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Questions about electromagnetic induction

  1. May 17, 2009 #1
    Why is there an iron core in a transformer? Is it necessary?

    In a transformer, how does the changing magnetic field on the primary induce a current on the secondary? Can we think of the changing magnetic field causing a changing force on the secondary and causing it to move back and forth, cutting field lines? Or is it more like constantly switching the polarity of a magnet? Where does Lenz's law come into it?

    Say we have a coil and an ammeter in a complete circuit (ammeter will read zero because there is no power supply). When we move a magnet through the coil, why is a current registered? There is no current in the circuit so the coil does not have its own field and the magnet is not interacting with another field. Is it because the metal of the coil physically cuts the magnetic field lines?

    http://img269.imageshack.us/img269/7002/induction.jpg [Broken]
    That's a circuit with a coil and an ammeter. The magnet is moved to the right and through the coil. Lenz's law tells us that the coil will be north on the left and south on the right and these will switch around when the magnet gets past the middle of the coil. So in the first half of the motion, when the coil is north on the left and south on the right, what is the direction of the current? I don't just want the answer; I want to know how to compute it. I was thinking of Fleming's left hand rule but then what is the direction of the force? One would think that it's the force opposing the magnet, but then wouldn't it be parallel to the magnetic field?

    Thanks in advance.
     
    Last edited by a moderator: May 4, 2017
  2. jcsd
  3. May 17, 2009 #2
    You have asked a lot of questions and the answers would require at least a whole book chapter.

    I will tackle the case of the basic coil - meter circuit.

    The coil does not need a pre-existing field for the magnet to interact with. The magnet interacts with the free electrons in the metal of the coil:

    When you move the magnet through the coil some percentage of the magnetic field lines, which extend into space around the magnet and move with it, are "cutting" the turns of the coil. "Cutting is a term coined by Faraday to mean crossing at right angles. The field lines penetrate the material of the coil and interact with the free electrons, forcing them to move all in the same direction according to what pole of the magnet is inserted and what direction it moves in. So long as the magnet is in motion there is, indeed, current in the circuit and the meter needle will be deflected.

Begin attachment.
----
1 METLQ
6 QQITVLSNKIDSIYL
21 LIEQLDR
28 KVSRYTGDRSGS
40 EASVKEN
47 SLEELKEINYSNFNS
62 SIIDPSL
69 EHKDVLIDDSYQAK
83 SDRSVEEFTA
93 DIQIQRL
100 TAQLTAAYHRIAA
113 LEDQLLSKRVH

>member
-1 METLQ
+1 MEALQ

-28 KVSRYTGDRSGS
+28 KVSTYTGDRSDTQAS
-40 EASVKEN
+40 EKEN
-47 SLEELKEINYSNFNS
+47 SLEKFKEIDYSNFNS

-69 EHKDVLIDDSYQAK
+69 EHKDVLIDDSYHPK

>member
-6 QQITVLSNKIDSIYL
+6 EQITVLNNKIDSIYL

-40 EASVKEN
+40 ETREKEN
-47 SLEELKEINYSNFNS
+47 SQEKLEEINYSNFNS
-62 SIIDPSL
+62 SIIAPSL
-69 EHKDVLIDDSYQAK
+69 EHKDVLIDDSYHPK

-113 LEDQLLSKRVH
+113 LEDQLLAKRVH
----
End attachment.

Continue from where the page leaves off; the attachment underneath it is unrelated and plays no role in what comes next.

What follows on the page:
The motion of the electrons is at right angles to the motion of the magnet. If we say the magnet moves along an x-axis then the electrons move at right angles to the magnet motion; they move around the coil. If we reverse the motion of the magnet the electrons still move at right angles to that, but in the opposite direction around the coil.

    We could also hold the magnet still and move the coil and get the same effect. It is the relative motion of magnet and conductor that generates current.

    The reason metals are good conductors is that they have plenty of these free electrons which can be pushed by a magnetic field. A magnetic field has the amazing property that it can penetrate the material and selectively push these free electrons without, say, distorting the whole material. However, there is never any current unless either the magnet, or the coil, or both are moved by some outside force.
     
    Last edited by a moderator: May 4, 2017
  4. May 17, 2009 #3
    And I'll add to that with an answer about the iron core. No, a transformer doesn't need an iron core; it just works so much better with one. The core provides a high permeability path (think low resistance) for the magnetic field lines. So, if you have a high permeability core, the transformer will come very close to obeying Vs = (Ns/Np) Vp, where V is Voltage, N is number of turns, s is secondary, and p is primary. If you have a low permeability core, or even no core at all, the equation looks more like Vs = k(Ns/Np) Vp where k is a coupling coefficient that is less than one (possibly a lot less) and that is usually quite dependent on the load current.
     
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